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REVIEW | A Geologist Finds Solace in "I Travel Because I Have To, I Come Back Because I Love You"

Photo of Eric Kohn By Eric Kohn | Indiewire March 25, 2011 at 11:09AM

There's something primal about the moving-image travelogue. One of the original genres of moviemaking, it made a comeback in the home-video footage now considered a hallmark of documentaries' montage sequences. "I Travel Because I Have To, I Come Back Because I Love You" personalizes the charm of observational B-roll through experimental narrative. A delicate Brazilian assemblage that follows a lonely geologist as he wanders through the barren terrain of northeastern Brazil, it takes the shape of an intimate diary reminiscent of work by Chris Marker or Jonas Mekas.
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There's something primal about the moving-image travelogue. One of the original genres of moviemaking, it made a comeback in the home-video footage now considered a hallmark of documentaries' montage sequences. "I Travel Because I Have To, I Come Back Because I Love You" personalizes the charm of observational B-roll through experimental narrative. A delicate Brazilian assemblage that follows a lonely geologist as he wanders through the barren terrain of northeastern Brazil, it takes the shape of an intimate diary reminiscent of work by Chris Marker or Jonas Mekas.

The men behind the camera, Marcelo Gomes and Karim Aïnouz, take us from dusty highways to bustling villages in pile-up of sights and sounds that illustrate the isolation of their unseen and pensive protagonist, José Renato. In the process, the directors create such an impressive atmosphere that it's easy to forget the entire movie constitutes a work of fiction.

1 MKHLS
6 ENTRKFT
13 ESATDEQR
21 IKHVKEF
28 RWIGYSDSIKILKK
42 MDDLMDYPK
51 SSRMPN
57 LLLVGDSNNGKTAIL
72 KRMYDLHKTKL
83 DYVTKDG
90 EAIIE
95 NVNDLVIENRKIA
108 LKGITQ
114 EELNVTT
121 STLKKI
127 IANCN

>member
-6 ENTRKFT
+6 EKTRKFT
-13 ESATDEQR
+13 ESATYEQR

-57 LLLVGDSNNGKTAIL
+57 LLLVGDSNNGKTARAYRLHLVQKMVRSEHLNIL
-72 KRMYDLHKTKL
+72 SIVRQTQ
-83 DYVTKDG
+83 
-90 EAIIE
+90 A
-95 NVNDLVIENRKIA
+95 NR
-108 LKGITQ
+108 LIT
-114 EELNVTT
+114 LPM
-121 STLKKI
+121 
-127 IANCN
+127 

The pensive 35-year-old is pining for the affections of his botanist ex-wife, "Blondie." Complaining of the "dead-end labyrinth" that traps his psyche, José starts to see his sadness as a part of a greater cycle visible in the nature and nameless faces surrounding him. He spends an extended period focusing on the women he encounters for solace along the way, then returns to the indifferent geography as if to show that no dalliance can cure his deeper sense of insignificance.

The visual collage retains a consistent melancholy, resulting in an experience that's both deeply affecting and -- since José never actually appears on-camera -- utterly detached. The movie could be viewed sans sound and still convey the same underlying mood. "The repetition," Renato says of the places he goes, "just underscores the monotony of the landscape." He's exactly right, but his plight shows how even monotony has its magnificence.

A plot summary can't fully relate the hypnotic effect of watching the world through Renato's eyes, but the sheer beauty of the things counteracts his neurotic outlook. "I Travel" concludes as a paean to the eternal comfort that nature provides. At one point Renato whines, "The truth is, it's me I can't stand," but thanks to the fantastic images that surround his evocative ruminations, they never overstay their welcome.

HOW WILL IT PLAY? Although well reviewed on the festival circuit, "I Travel" is too experimental for widespread appeal. However, it should be embraced by viewers with a soft spot for avant-garde film.

criticWIRE grade: A-


"I Travel Because I Have To, I Come Back Because I Miss You" opens today at Anthology Film Archives.

This article is related to: In Theaters







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